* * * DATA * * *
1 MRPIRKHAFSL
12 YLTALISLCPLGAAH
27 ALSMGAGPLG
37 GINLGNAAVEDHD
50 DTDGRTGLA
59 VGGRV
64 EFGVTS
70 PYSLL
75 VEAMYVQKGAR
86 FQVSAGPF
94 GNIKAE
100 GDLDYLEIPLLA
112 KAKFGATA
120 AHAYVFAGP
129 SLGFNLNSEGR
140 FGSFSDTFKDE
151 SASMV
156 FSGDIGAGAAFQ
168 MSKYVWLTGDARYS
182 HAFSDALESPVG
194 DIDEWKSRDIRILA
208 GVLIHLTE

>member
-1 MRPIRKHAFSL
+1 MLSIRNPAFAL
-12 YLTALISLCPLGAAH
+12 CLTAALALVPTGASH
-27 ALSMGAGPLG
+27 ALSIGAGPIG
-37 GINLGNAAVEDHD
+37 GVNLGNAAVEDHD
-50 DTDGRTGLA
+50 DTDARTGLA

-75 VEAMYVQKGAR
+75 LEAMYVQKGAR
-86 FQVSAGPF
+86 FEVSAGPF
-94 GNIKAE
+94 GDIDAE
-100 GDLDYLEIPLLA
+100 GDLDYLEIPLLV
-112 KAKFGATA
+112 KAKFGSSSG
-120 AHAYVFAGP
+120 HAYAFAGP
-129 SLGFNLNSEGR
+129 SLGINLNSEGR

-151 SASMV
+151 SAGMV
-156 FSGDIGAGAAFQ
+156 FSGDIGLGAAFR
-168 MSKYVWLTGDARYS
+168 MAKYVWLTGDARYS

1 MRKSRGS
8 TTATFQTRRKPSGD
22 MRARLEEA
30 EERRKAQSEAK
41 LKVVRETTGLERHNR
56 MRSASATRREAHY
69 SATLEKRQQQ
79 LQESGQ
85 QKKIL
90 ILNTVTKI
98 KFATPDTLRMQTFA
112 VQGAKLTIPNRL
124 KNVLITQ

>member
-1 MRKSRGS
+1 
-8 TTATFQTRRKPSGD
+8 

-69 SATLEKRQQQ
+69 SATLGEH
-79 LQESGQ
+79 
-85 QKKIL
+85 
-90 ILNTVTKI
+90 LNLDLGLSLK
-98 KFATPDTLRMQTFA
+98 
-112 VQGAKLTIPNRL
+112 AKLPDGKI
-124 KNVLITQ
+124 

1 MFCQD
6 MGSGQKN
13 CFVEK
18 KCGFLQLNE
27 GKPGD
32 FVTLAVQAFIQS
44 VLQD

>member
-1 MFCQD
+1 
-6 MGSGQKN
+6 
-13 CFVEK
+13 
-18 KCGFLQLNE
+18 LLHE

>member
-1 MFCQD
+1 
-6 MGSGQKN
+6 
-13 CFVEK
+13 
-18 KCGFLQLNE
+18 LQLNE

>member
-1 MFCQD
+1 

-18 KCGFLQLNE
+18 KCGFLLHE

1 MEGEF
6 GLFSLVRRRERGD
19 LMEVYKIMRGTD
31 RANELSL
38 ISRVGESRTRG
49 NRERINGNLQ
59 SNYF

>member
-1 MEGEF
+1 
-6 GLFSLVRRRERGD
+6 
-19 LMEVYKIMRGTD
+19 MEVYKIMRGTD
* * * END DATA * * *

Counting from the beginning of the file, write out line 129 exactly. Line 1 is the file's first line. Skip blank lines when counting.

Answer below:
+19 MEVYKIMRGTD